Jeff Robinson looks at the new modesty movement.
Newsweek magazine recently reported on a growing revolution that is sending a decidedly counter-cultural message to women: beauty and virtue are found in modesty.
The movement is gaining momentum largely through Wendy Shalit's book Girls Gone Mild: Young Women Reclaim Self Respect and Find It's Not Bad to Be Good and her corresponding website. Eliza, a recently launched modesty fashion magazine published by model and actress Summer Bellessa, is also contributing to the movement.
Penna Dexter recently touted the movement as a welcome backlash: "The modesty movement is about much more than clothing, although dress is a sort of bellwether. Paul, in 1 Timothy 2:9, instructs women to dress in ‘modest clothing, with decency and good sense,'" Dexter writes. "It's unrealistic to minimize the impact and importance of fashion. The truth is most females love clothes. The ‘mild' girls are not rejecting the trampy look in favor of the drab denim jumper. Modesty and glamour are not mutually exclusive."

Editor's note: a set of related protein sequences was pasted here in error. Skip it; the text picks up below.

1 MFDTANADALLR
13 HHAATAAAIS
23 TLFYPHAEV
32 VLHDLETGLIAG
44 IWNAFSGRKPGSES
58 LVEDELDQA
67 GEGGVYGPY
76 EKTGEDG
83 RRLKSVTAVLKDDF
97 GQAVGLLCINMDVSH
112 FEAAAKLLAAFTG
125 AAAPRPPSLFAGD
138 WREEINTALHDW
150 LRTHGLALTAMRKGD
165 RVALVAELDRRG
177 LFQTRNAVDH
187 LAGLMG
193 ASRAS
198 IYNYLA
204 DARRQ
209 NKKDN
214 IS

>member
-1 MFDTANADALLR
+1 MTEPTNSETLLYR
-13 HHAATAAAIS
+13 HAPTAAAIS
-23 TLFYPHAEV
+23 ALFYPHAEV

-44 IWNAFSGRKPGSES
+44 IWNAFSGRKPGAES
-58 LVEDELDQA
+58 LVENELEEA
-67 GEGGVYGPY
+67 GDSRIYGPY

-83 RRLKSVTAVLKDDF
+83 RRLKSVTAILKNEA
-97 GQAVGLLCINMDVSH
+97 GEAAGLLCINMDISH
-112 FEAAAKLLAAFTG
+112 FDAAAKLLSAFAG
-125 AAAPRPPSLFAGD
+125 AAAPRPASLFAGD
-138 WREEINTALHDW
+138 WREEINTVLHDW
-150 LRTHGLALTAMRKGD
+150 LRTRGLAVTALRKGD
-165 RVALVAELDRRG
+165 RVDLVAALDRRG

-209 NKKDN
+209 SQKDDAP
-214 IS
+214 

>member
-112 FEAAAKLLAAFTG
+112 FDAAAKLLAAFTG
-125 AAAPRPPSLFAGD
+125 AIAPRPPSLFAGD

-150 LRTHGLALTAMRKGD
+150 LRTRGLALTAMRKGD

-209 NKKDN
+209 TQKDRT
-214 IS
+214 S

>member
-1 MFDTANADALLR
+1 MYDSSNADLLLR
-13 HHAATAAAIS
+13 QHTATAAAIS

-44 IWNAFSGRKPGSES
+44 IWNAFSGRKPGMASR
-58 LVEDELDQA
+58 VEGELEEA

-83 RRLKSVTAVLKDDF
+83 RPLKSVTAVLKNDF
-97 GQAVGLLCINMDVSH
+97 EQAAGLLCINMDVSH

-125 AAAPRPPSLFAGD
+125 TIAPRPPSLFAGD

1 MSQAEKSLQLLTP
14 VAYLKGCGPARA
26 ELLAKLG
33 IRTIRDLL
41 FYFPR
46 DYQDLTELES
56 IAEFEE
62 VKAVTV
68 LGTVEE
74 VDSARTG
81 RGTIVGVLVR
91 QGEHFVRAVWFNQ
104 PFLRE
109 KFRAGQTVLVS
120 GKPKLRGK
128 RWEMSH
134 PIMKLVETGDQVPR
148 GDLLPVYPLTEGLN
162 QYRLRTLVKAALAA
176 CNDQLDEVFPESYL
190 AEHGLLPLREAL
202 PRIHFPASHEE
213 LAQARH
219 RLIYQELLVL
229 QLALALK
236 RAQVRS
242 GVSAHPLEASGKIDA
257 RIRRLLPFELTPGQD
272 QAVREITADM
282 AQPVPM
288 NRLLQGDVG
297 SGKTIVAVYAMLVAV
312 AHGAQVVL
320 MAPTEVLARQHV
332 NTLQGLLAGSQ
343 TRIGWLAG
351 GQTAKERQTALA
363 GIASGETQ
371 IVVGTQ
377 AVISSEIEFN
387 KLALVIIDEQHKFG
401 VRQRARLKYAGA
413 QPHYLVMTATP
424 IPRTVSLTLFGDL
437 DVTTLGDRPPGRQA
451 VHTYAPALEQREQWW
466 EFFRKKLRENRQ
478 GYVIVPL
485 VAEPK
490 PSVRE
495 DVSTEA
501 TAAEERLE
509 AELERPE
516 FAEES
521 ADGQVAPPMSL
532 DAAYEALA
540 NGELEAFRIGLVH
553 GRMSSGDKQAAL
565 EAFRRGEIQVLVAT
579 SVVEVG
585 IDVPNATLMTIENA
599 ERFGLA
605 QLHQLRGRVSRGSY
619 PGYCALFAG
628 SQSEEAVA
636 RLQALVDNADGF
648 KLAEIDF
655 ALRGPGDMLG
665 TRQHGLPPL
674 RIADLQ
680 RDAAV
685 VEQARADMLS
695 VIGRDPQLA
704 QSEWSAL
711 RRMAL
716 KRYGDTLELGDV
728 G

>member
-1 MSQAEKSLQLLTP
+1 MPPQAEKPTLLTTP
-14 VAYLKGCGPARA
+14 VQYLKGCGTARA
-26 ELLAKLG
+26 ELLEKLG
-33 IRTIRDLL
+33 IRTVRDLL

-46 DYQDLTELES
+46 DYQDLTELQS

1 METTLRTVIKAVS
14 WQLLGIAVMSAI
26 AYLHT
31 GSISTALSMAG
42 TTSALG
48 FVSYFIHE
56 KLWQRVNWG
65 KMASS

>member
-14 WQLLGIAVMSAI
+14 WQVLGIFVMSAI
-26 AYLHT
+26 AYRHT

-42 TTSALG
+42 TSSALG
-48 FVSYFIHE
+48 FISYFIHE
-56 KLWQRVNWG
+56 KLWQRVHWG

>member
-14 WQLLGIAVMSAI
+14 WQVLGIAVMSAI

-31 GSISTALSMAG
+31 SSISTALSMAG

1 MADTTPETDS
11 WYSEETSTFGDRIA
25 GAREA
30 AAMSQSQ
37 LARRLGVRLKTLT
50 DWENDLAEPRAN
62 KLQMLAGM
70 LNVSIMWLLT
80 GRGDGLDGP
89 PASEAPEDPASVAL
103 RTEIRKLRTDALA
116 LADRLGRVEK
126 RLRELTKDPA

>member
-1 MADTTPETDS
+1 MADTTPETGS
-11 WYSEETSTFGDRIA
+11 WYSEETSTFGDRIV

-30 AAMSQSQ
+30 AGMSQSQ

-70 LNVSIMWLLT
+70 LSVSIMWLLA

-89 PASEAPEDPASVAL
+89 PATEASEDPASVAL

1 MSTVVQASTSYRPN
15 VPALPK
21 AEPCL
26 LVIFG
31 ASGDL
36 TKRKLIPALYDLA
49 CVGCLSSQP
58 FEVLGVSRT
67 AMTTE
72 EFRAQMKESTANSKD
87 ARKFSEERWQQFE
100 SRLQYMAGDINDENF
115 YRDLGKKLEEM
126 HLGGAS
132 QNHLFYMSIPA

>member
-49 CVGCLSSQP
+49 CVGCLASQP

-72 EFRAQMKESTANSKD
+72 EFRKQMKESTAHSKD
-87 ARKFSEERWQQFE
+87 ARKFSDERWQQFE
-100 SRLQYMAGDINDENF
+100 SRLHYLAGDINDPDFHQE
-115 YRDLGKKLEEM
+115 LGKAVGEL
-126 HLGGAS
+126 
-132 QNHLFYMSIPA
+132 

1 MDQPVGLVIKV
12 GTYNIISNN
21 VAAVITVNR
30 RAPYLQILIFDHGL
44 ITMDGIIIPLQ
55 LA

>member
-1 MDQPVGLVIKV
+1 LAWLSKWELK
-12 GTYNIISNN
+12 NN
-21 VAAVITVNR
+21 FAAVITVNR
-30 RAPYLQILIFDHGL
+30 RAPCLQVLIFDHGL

Likewise, 1 Peter 3:3-4 instructs women that clothing should mirror a pure heart. "Your adornment must not be merely external-braiding the hair, and wearing gold jewelry, or putting on dresses; but let it be the hidden person of the heart, with the imperishable quality of a gentle and quiet spirit, which is precious in the sight of God."
As Mary Mohler and Carolyn Mahaney have pointed out, the twenty-first century hookup culture has deemed such calls for modesty as an oppressive return to a puritanical age. Penna Dexter agrees, "Some feminists call this modesty revival a new kind of oppression. The mild girls will tell you it's liberating."
I am encouraged to see the backlash against "Girls Gone Wild." An exclusively external view of women undermines their dignity as valuable human beings made in the image of God. May God give believers the wisdom and the grace to uphold Scripture's call to holiness in every aspect of life so that we will adorn the gospel well.